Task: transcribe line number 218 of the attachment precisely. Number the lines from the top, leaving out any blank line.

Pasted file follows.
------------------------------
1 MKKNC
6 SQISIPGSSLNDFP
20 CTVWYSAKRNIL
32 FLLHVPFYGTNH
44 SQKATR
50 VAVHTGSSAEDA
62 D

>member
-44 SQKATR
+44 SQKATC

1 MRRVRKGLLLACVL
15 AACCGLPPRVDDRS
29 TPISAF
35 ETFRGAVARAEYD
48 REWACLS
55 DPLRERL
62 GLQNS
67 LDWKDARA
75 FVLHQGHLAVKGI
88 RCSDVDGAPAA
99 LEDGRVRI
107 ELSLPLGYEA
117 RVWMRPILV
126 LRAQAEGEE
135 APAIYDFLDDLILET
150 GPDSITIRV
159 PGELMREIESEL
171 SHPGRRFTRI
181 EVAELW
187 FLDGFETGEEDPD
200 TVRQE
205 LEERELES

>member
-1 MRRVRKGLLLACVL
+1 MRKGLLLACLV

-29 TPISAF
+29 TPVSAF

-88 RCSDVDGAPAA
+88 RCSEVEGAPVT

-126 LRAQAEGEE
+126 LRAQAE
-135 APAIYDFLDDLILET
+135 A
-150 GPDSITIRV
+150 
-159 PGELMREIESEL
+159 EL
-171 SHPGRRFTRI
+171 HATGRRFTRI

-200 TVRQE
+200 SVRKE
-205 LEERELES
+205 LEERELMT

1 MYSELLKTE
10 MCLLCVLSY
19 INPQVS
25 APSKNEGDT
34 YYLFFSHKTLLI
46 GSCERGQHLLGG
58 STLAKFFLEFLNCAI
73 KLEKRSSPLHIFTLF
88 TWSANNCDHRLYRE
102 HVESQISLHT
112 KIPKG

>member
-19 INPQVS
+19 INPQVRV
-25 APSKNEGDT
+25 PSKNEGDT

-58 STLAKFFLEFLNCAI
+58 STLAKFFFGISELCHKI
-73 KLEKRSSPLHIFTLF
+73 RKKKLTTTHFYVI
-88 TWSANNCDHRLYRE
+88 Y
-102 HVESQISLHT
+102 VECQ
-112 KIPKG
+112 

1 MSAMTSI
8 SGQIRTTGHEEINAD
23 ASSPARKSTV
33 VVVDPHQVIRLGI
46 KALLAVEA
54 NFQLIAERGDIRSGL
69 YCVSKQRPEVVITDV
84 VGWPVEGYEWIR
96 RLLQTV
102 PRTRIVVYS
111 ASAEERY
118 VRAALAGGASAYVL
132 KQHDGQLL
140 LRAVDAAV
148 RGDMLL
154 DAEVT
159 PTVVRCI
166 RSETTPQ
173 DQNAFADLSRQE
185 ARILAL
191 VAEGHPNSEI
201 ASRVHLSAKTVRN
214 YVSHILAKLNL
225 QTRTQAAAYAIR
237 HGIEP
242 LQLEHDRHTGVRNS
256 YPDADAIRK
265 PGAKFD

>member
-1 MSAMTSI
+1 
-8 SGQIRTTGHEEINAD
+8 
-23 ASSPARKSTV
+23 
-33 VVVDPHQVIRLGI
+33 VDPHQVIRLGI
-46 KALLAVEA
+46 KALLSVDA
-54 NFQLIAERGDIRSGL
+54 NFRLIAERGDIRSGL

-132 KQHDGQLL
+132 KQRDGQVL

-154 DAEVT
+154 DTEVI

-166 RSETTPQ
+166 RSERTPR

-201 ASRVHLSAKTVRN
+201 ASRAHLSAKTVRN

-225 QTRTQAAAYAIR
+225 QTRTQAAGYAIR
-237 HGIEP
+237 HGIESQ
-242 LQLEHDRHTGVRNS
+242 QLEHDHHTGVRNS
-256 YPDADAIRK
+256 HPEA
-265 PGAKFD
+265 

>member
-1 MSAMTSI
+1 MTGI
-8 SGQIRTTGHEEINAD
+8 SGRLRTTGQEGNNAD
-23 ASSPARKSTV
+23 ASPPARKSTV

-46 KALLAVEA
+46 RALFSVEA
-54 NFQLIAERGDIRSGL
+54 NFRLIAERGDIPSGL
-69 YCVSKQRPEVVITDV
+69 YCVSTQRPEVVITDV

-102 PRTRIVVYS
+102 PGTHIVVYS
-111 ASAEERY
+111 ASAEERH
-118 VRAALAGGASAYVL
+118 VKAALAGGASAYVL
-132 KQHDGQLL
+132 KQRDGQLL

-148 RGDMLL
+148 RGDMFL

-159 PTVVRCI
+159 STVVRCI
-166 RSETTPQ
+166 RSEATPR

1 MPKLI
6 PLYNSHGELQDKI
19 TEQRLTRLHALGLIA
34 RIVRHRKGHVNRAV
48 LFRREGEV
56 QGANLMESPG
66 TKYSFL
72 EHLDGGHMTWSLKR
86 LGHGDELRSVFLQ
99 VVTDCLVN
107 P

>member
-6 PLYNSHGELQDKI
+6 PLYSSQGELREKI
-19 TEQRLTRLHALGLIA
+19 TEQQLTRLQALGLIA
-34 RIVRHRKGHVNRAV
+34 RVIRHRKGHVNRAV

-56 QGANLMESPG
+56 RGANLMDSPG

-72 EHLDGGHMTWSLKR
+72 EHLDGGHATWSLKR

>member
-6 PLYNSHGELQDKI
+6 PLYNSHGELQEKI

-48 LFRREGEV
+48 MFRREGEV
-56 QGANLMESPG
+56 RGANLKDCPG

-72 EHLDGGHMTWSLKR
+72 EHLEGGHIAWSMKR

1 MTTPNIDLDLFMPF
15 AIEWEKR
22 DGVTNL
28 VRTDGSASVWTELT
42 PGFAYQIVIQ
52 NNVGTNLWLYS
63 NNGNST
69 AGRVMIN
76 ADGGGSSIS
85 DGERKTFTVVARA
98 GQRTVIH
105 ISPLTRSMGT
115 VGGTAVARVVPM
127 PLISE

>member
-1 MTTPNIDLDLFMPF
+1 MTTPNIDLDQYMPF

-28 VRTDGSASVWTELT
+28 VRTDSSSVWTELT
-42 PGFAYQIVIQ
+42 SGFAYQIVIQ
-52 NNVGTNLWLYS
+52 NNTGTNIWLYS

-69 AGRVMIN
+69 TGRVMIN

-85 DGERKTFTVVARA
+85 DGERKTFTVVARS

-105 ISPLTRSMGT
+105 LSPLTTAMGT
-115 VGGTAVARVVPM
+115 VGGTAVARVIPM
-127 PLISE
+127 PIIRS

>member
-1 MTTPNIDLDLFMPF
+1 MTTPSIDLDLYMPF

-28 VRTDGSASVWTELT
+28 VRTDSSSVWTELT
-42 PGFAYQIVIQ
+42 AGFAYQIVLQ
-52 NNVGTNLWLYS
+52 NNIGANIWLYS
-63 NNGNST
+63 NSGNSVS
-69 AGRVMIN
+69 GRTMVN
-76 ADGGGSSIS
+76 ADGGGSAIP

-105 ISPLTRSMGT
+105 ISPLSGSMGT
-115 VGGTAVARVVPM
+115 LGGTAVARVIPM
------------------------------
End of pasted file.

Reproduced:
-52 NNVGTNLWLYS